Indeed, Nerciat is a super colorful character—but nothing about this says much of occult interest, and therein lies the weirdness of attributing ZT to Nerciat. Judging from the biblographical history of Nerciat’s works as discussed in the 1800s, ZT is clearly not a recent attribution of his; in one such bibliography from 1876, the Bibliographie anecdotique et raisonnée de tous les ouvrages d’Andréa de Nerciat, ZT is indeed listed (under a variant title) on pages 52—53:
The Urn of Zoroaster, or the key of the science of the magi. This work is quoted by Beuchot in Michaud’s Biographie universelle, and in Didot’s Nouvelle Biographie générale. Is it a play? is it a novel? No bibliography indicates it. This almost unknown book must be very rare. Perhaps it is a satire on Mesmer or Cagliostro, very famous at the time of Nerciat, for their charlatanism and their supposedly scientific discoveries.
We remember, however, having seen this work appear in a catalog published in March 1875, by the bookseller Th. Sluys, in Brussels. This very curious bulletin has the title: “Catalogue of a very fine collection of old books devoted to women, love, marriage, facetious, satirical, jolly, scatological, burlesque works, rarities, curiosities, etc.”
We encounter under no. 879, The Urn of Zoroaster, quoted at the price of 30 francs, with the qualification of “extremely rare”. Unfortunately, despite this publisher’s habit of most often following his books at marked prices with an excellent descriptive and bibliographic note, no explanatory note was attached to Nerciat’s work. Today, we are compelled to remain in this respect, in our perplexity, leaving others the chance to be happier than us.
Even older “historical dictionaries” or biographic compilations also list associations between Nerciat and ZT, like this one from 1828 or this one from 1822. Perhaps giving an origin to these, there is a letter sent by one of Nerciat’s children, George-Augustus de Nerciat to his friend and bibliographer Adrien-Jean-Quentin Beuchot (the same one mentioned in the bibliography mentioned above). According to this paper hosted by a small website dedicated to the work of Nerciat (my translation):
A family tradition has it that the writer [Nerciat] composed a treatise on “the cabalistic art”, however this work seems to have been lost. George-Auguste, son of Nerciat, wrote on this subject: “I went to see Monsieur Beuchot to pay him my respects and give him a piece of notice on the author of Félicia etc. As for the book The Urn of Zoroaster, the only copy he had sent to his family was entrusted by Mr. Ducaurroy, my friend, to a person whose trace had been lost for 16 years. My mother thinks it was printed in Neuwien. […]”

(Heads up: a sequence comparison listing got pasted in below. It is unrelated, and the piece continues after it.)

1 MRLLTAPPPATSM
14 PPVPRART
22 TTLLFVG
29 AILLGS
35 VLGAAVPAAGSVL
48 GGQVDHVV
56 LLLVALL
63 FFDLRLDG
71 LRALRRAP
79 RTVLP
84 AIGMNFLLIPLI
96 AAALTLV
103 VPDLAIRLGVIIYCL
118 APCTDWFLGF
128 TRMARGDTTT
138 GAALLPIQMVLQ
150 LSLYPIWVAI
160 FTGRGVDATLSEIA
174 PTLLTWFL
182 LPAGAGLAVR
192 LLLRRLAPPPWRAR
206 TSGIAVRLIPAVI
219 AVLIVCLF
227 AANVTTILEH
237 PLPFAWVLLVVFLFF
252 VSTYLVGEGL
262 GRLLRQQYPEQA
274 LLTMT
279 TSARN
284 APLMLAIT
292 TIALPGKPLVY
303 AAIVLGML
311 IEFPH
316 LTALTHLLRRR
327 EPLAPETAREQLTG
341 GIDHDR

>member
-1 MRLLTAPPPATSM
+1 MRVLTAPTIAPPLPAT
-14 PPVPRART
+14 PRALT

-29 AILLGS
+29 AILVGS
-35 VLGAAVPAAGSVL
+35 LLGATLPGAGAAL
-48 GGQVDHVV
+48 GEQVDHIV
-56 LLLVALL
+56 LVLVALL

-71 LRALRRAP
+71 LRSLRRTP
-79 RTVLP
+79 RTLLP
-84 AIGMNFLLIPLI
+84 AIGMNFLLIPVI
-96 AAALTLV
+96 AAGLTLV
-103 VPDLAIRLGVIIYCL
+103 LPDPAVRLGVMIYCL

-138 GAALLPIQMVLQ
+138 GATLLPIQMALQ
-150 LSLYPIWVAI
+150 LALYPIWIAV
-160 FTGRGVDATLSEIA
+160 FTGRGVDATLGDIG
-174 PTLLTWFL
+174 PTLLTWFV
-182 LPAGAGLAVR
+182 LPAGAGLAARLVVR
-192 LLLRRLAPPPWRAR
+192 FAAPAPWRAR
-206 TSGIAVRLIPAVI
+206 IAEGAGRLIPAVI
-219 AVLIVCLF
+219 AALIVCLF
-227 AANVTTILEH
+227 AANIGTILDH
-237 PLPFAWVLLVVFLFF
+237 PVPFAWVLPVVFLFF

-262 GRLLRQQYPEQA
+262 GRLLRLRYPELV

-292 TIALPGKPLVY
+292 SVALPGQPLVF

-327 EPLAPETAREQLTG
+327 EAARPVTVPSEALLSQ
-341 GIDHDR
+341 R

Although I can’t seem to find the letter as mentioned in that paper for more context, though (the reference is to “Ms. fr. nouv. acq. 5203 pièce 281” in the Bibliothèque nationale de France), this is a tantalizing clue, indeed. The title isn’t quite right, but it’s still something that gives a little more weight to such an attribution of ZT to Nerciat, along with the historical fact that Nerciat was made a baron of the Holy Roman Empire and posed as an Italian baron in his missions. It’s still super weird, though, to ground something on this without at least without knowing more of Nerciat’s background and history, and what involvement or interest (if any) in the occult he had.
To offer a contrasting theory, in her 2021 work Zoroastro: Wizard of the Renaissance, Susan Audrey Grundy has this to say:
There doesn’t seem to be any strong reason for De Nerciat, who was a popular French writer of illustrated erotica, to be the originator of this text. It is unclear if it was even ever published in French. Indeed, the text appeared in a German publication of folk literature, seemingly anonymous, shortly after the date given to the De Nerciat Italian publication (1796), as if a manuscript was circulating that was not originating with De Nerciat. De Nerciat, when not producing pornography, was a soldier and spy. He ended his life in Naples. It is uncertain for how long he had been in Italy, perhaps from around 1796, the time of the publication of Zoroaster’s Telescope. He worked for, it is said, MARIA CAROLINA OF AUSTRIA, QUEEN OF NAPLES (Vienna, Austria 1752—1814). He was reportedly also something of a linguist. It would seem certain that his source was Italian, given he was in Italy when the work was published, not in France. It could be De Nerciat only intended to be associated with the introduction.